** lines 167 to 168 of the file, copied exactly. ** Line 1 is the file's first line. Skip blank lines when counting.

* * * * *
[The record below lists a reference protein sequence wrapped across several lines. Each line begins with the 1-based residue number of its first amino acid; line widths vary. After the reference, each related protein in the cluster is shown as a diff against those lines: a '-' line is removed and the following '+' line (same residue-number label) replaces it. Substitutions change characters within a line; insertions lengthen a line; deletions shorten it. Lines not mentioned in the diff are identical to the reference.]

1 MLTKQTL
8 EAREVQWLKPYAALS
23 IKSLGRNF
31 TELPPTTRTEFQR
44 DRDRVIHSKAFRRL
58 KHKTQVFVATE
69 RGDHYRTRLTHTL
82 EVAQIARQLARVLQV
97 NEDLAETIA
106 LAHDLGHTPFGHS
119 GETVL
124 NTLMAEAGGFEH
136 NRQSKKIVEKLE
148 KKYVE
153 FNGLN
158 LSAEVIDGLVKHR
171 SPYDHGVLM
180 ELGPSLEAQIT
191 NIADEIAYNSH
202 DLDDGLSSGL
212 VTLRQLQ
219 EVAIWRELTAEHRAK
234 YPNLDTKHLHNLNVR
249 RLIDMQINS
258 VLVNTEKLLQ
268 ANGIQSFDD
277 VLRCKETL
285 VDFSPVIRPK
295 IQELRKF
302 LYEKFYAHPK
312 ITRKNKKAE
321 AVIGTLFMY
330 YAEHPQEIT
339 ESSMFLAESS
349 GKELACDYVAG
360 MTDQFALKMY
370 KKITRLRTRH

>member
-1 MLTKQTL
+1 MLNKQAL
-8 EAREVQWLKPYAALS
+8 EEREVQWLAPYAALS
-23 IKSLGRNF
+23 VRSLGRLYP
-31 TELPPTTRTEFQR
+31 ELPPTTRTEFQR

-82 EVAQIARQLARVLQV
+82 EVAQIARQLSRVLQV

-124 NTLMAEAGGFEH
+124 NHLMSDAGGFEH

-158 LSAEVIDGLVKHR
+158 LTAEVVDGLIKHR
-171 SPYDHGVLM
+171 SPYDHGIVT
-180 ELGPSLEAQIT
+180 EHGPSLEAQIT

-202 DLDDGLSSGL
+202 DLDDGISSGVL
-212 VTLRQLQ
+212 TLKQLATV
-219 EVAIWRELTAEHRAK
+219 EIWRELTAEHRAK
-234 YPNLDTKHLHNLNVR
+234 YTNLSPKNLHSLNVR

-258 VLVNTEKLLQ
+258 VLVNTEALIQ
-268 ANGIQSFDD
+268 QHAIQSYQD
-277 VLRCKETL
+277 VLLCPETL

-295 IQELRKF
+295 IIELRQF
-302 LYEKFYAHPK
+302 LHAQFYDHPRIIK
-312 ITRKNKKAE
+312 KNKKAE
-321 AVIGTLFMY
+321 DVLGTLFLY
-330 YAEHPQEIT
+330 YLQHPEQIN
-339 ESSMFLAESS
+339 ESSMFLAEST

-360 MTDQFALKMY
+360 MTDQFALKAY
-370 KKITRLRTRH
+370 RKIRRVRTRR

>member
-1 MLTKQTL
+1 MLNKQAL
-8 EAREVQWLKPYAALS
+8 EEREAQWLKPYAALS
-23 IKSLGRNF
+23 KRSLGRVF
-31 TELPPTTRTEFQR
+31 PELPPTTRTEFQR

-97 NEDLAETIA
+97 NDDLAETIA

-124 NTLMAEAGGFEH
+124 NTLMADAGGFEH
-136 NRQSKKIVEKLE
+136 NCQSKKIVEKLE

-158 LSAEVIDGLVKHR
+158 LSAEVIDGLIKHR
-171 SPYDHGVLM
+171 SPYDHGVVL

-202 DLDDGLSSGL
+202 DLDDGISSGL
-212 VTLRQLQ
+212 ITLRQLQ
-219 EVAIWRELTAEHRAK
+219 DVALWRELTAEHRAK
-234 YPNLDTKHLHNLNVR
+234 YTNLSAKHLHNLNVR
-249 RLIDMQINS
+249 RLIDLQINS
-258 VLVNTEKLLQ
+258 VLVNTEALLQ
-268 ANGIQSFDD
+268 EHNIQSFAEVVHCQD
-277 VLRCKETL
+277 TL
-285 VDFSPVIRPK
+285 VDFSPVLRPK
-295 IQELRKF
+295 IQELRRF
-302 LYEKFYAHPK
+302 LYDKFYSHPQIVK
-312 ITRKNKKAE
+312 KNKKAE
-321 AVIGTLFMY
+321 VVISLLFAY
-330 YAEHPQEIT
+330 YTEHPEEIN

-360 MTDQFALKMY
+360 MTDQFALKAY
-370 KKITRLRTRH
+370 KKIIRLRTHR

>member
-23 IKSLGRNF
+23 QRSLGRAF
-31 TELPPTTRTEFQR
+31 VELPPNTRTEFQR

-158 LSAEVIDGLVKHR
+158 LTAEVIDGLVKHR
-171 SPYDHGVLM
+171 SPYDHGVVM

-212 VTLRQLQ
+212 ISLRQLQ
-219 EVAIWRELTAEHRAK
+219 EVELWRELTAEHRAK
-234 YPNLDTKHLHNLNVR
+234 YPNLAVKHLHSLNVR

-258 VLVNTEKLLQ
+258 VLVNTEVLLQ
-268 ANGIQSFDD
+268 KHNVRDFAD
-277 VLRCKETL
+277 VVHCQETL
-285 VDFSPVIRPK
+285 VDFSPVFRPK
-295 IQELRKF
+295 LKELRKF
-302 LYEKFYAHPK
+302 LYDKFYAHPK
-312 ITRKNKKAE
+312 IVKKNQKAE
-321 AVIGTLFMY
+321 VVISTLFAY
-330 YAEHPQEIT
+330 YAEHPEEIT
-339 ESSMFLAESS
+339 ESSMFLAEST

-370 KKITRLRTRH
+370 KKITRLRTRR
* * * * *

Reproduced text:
+312 IVKKNQKAE
-321 AVIGTLFMY